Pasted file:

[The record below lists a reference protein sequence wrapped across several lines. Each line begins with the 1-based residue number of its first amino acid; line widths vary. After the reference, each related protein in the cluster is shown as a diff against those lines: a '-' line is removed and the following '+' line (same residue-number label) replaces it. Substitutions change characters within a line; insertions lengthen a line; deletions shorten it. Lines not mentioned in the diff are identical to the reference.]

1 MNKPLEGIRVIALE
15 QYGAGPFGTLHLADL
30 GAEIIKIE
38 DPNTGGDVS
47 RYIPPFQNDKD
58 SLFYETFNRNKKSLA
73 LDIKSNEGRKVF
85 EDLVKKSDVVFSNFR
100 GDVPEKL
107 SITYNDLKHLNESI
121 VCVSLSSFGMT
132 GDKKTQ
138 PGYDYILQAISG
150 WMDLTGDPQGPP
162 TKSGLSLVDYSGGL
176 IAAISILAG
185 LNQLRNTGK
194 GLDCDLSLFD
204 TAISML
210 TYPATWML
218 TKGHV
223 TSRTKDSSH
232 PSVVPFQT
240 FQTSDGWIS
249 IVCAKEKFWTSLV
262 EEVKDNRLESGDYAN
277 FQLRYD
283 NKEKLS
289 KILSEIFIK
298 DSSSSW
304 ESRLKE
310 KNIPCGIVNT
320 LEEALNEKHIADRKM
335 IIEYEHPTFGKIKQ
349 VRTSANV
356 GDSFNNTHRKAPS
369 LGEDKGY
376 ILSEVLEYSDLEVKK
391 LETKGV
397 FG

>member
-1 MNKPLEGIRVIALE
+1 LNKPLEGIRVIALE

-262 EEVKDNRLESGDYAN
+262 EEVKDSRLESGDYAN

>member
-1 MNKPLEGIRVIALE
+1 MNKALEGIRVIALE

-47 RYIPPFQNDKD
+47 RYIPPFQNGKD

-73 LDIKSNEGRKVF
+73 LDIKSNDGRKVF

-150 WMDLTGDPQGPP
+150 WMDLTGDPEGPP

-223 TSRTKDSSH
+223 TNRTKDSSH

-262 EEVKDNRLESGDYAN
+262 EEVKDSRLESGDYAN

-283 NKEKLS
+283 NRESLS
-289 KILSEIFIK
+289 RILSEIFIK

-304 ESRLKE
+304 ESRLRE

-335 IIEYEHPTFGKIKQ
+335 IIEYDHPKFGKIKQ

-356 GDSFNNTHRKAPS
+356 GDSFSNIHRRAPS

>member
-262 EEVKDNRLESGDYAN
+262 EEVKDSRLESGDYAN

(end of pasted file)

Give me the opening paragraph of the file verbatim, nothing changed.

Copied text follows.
[The record below lists a reference protein sequence wrapped across several lines. Each line begins with the 1-based residue number of its first amino acid; line widths vary. After the reference, each related protein in the cluster is shown as a diff against those lines: a '-' line is removed and the following '+' line (same residue-number label) replaces it. Substitutions change characters within a line; insertions lengthen a line; deletions shorten it. Lines not mentioned in the diff are identical to the reference.]